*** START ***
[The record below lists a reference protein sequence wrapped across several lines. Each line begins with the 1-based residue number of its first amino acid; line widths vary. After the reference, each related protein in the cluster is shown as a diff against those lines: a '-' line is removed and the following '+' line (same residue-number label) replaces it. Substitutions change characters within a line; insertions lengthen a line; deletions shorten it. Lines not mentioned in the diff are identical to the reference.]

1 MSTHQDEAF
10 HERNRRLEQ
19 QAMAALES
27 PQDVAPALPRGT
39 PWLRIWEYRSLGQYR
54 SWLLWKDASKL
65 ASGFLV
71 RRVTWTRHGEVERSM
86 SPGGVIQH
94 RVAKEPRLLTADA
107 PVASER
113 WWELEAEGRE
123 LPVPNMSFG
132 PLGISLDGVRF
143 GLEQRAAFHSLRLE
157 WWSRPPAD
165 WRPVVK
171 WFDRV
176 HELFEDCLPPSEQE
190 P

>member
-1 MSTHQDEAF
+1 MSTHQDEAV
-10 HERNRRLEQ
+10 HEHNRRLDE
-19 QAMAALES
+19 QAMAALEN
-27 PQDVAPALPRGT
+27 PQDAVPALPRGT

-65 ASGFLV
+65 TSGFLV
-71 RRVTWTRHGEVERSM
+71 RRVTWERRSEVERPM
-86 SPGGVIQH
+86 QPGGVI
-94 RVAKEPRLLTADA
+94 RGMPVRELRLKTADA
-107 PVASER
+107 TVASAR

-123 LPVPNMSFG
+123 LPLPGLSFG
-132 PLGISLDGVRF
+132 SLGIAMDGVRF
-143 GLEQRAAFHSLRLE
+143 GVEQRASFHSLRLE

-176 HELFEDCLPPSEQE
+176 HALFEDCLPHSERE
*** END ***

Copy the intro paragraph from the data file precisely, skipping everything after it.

[The record below lists a reference protein sequence wrapped across several lines. Each line begins with the 1-based residue number of its first amino acid; line widths vary. After the reference, each related protein in the cluster is shown as a diff against those lines: a '-' line is removed and the following '+' line (same residue-number label) replaces it. Substitutions change characters within a line; insertions lengthen a line; deletions shorten it. Lines not mentioned in the diff are identical to the reference.]